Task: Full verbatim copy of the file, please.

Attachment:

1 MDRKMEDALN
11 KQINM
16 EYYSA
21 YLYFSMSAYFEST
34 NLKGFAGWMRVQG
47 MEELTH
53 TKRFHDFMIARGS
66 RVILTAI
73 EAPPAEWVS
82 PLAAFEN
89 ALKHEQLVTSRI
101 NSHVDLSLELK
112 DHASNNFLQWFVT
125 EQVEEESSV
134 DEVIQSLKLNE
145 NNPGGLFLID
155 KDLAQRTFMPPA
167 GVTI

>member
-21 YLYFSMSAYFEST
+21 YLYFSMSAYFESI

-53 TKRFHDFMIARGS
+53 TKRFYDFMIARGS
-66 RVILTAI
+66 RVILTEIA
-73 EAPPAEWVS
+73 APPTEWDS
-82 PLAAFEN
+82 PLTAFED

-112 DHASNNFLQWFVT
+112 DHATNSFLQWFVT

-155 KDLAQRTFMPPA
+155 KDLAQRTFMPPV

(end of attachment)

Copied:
1 MDRKMEDALN
11 KQINM
16 EYYSA
21 YLYFSMSAYFEST
34 NLKGFAGWMRVQG
47 MEELTH
53 TKRFHDFMIARGS
66 RVILTAI
73 EAPPAEWVS
82 PLAAFEN
89 ALKHEQLVTSRI
101 NSHVDLSLELK
112 DHASNNFLQWFVT
125 EQVEEESSV
134 DEVIQSLKLNE
145 NNPGGLFLID
155 KDLAQRTFMPPA
167 GVTI

>member
-21 YLYFSMSAYFEST
+21 YLYFSMSAYFESI

-53 TKRFHDFMIARGS
+53 TKRFYDFMIARGS
-66 RVILTAI
+66 RVILTEIA
-73 EAPPAEWVS
+73 APPTEWDS
-82 PLAAFEN
+82 PLTAFED

-112 DHASNNFLQWFVT
+112 DHATNSFLQWFVT

-155 KDLAQRTFMPPA
+155 KDLAQRTFMPPV